Truth be told, I navigate better by gut than by map, so after a quick pit stop at the nearest café (NB: it is a fact that in any ladies’ room on the planet, it will always be occupied by someone having a vivid argument on her mobile, and the intensity of the conversation will be in direct proportion to how badly you need to pee), I trust my instincts (and cheat with Google Maps only once) to guide me back to the riad. Briefly revelling in my triumph, I arrive with barely half an hour to spare before C appears. Our reunions are always nice, as was the tagine dinner and Fna-gazing from the rooftop. It’s a different world up there; the din of the music and the drums and the crowds are near-silent within the walls of the riad.


Explorers-ho!

The mission for the weekend is to explore the souks and The Medina. I hadn’t ventured too far my first afternoon, and by the next morning I was excited to see the sights. With company, I figured, it wouldn’t be as daunting. I must report that the bazaars I’ve been to in India and in Istanbul pale in comparison to the ferocity with which the souks here in Marrakech do their souking. Hundreds, non, milliers, of stalls fan out from the Jemaa el Fna square in semi-organised lanes, lined floor to ceiling with wares, some sections carry general themes: cuir, olives, cuivre, vêtements, textiles, lampes, épices… The rest of the stalls, piled high with pottery and scarves and shoes and crafts and rugs and…I’m confident that one could find literally anything here.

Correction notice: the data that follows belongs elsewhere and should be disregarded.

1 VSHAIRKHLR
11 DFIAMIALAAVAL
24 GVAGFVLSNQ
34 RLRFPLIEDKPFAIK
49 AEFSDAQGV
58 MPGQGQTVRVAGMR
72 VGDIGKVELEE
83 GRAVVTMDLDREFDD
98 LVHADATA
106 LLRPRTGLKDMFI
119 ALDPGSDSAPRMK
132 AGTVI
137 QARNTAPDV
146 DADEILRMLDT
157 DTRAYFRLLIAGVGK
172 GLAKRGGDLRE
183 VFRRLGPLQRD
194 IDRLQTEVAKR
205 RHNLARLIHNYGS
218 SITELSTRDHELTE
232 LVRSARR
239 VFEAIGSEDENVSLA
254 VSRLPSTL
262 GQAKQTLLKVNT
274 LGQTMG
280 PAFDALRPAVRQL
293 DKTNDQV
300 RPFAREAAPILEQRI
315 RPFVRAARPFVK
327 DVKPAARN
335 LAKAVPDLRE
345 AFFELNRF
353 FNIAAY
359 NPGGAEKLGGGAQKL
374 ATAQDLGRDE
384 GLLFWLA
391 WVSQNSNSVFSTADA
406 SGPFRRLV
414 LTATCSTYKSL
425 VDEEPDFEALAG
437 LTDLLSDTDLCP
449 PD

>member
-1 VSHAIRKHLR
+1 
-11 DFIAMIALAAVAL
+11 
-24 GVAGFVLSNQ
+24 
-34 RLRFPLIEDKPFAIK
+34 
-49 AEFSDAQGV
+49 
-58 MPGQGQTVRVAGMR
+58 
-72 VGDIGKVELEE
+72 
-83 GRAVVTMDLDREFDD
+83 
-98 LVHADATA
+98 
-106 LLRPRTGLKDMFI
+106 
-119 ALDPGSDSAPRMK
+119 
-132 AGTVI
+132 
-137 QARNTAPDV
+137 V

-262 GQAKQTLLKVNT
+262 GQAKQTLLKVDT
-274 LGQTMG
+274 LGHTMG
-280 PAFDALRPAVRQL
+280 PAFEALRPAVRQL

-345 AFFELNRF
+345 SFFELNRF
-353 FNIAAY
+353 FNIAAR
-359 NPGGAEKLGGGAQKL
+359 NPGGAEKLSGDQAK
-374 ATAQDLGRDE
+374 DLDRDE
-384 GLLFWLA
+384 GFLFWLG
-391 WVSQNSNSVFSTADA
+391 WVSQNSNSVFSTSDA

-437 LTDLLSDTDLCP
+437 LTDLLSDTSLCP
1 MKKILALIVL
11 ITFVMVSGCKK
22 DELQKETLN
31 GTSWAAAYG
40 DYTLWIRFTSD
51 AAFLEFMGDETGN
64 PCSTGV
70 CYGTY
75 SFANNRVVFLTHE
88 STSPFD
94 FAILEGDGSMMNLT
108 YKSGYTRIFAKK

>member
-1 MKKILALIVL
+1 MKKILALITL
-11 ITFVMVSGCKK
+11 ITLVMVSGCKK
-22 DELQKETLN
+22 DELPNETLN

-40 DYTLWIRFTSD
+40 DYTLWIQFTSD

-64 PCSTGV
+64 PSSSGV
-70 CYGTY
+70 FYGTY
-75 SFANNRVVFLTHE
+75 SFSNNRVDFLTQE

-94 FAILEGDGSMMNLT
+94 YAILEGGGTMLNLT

By this point we’ve spent some time haggling for trinkets, and I’m beginning to get my sea legs back – in French! We’ve spent an hour or more in a gorgeous lamp shop, genially negotiating, finding C the one thing (actually, three) he’s wanted to get here: some filigreed copper lamps, and I’ve even chosen one for myself as well. We’re feeling accomplished but hungry, maybe a little haggle-weary, and on our way back through the chaos we run into the super-nice Puerto Rican couple from my jaunt in the desert. We’ve decided to have lunch together in a café overlooking the square, so we’re en route when we’re accosted by a very insistent woman, babbling in nursery rhymes, keen on hennaing me. She’s not as keen on C’s brush off and looks him squarely in the eye as she invokes the ancient and potent Berber curse. Every hair in C’s scrappy beard stands on end as she says, finger pointed in warning: Fuzzy wuzzy was a bear. Fuzzy wuzzy had no hair. Fuzzy wuzzy wasn’t very fuzzy, was he? It’s clearly lunchtime.